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Publication numberUS5714500 A
Publication typeGrant
Application numberUS 08/039,221
Publication dateFeb 3, 1998
Filing dateMar 4, 1994
Priority dateOct 15, 1990
Fee statusLapsed
Also published asDE69126438D1, DE69126438T2, EP0553278A1, EP0553278B1, WO1992006957A1
Publication number039221, 08039221, US 5714500 A, US 5714500A, US-A-5714500, US5714500 A, US5714500A
InventorsRonald Conrad Griffith, Richard Jon Schmiesing, Robert John Murray
Original AssigneeAstra Ab
Export CitationBiBTeX, EndNote, RefMan
External Links: USPTO, USPTO Assignment, Espacenet
2-phenyl- and 2-thienyl-(2)-piperidine derivatives having neuroprotective properties
US 5714500 A
Abstract
Compounds of formula (I) ##STR1## in which R1 is hydrogen, R2 is hydrogen or C1-6 alkyl, R3 and R4 independently represent one or more radicals selected from hydrogen, NH2, NO2, halogen, hydroxy, C1-6 alkoxy or C1-6 alkyl, X represents S or --CH═CH-- group and pharmaceutically acceptable salts are NMDA receptor antagonists.
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Claims(9)
What we claim is:
1. A compound of the formula I, ##STR12## in which: R1 is hydrogen and R2 represents hydrogen or C1-6 alkyl,
R3 and R4 independently represent one or more radicals selected from hydrogen, NH2, NO2, halogen, hydroxyl, C1-6 alkoxy or C1-6 alkyl,
X represents S or a --CH═CH-- group, and pharmaceutically acceptable derivatives thereof.
2. A compound according to claim 1 in which R2 is hydrogen, methyl or ethyl.
3. A compound according to claim 1 in which R3 is selected from hydrogen, NH2 or chloro.
4. A compound according to claim 1 in which R4 is selected from hydrogen or C1-6 alkyl.
5. A compound according to claim 1 in which X is a --CH═CH-- group.
6. A compound according to claim 1 which is
2-phenyl-2-(phenylmethyl)piperidine,
(-)-2-phenyl-2-(phenylmethyl)piperidine,
(+)-2-phenyl-2-(phenylmethyl)piperidine,
or a pharmaceutically acceptable salt thereof.
7. A pharmaceutical composition comprising a compound of formula I, as defined in claim 1, or a pharmaceutically acceptable derivative thereof, in association with a pharmaceutically acceptable adjuvant, diluent or carrier.
8. A method for blocking excitatory amino acid action in stroke, cerebral ischaemia, cerebral palsy, hypoglycaemia, epilepsy, Alzheimer's disease, Huntington's chorea, Olivo-ponto-cerebellar atropy, perinatal asphyxia and anoxia comprising administering to a patient an MNDA receptor antagonistic effective amount of the compound of claim 1.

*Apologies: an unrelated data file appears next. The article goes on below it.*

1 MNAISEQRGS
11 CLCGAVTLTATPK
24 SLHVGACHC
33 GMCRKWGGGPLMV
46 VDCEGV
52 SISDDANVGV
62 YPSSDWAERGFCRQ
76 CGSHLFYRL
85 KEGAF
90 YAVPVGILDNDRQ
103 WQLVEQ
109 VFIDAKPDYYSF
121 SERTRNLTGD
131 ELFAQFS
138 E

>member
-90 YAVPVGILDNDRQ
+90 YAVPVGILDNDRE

9. A process for the preparation of the compounds of formula 1, as defined in claim 1, or pharmaceutically acceptable derivatives thereof, which comprises
(a) preparing a compound of formula I in which R1 is hydrogen by reducing the corresponding compound of the formula Ill, ##STR13## in which R2, R3, R4 and X are as defined above, or (b) preparing a compound of formula I in which R2 is C1-6 alkyl by reacting the corresponding compound of formula I in which R2 is hydrogen with an alkylating agent of the formula, C1-6 alkyl-Y in which Y is a suitable leaving group, or
(c) preparing a compound of formula I in which R2 is C1-6 alkyl by reducing the corresponding compound of formula I in which R2 represents a C1-6 alkanoyl group or a urethane group, or
(d) preparing a compound of formula I by reducing the corresponding compound of formula IV, ##STR14## in which R1, R3, R4 and X are as defined above; or
(e) producing a compound of formula I containing one or more amino or hydroxy groups by removing a protecting group from a compound of formula I in which one or more of the amino or hydroxy groups is protected;
and where desired or necessary converting the resulting compound of formula I into a pharmaceutically acceptable derivative thereof or vice-versa.
Description

This application is a 371 of PCT/US91/07522 filed Oct. 11, 1991 which is a continuation of U.S. application Ser. No. 07/597,147 filed Oct. 15, 1990, now abandoned.

This invention relates to novel piperidine derivatives, processes for the preparation, pharmaceutical formulations containing them and their neuroprotective properties.

BACKGROUND

Compounds which possess N-methyl-(d)-aspartate (NMDA) blocking properties are useful in the treatment and/or prevention of neurological disorders such as stroke, cerebral ischaemia, cerebral palsy, hypoglycaemia, epilepsy, Alzheimer's disease, Huntington's chorea, Olivo-ponto-cerebellar atrophy, perinatal asphyxia and anoxia.

Zezza et al. described the synthesis of 2,2-diphenyl-pyrrolidines, piperidines and 3,4,5,6-tetrahydro-1H-azepines J. Org. Chem. 49, 4397-4399(1984)!.

DETAILED DESCRIPTION

According to the invention, we provide compounds of the formula I ##STR2## in which:

R1 and R2 which may be the same or different, represent hydrogen or C1-6 alkyl,

R3 and R4 independently represent one or more radicals selected from hydrogen, NH2, NO2, halogen, hydroxyl, C1-6 alkoxy or C1-6 alkyl,

X represents S or a --CH═CH-- group, and pharmaceutically acceptable derivatives thereof.

Pharmaceutically acceptable derivatives include acid addition salts and bioprecursors (prodrugs) of the compound of formula I

Pharmaceutically acceptable acid addition salts of the compounds of formula I include salts of mineral acids, for example, hydrohalic acids, e.g. hydrochloric or hydrobromic; or organic acids, for example, formic, acetic or lactic acids. The acid may be polybasic, for example, sulphuric, fumaric, maleic or citric acid.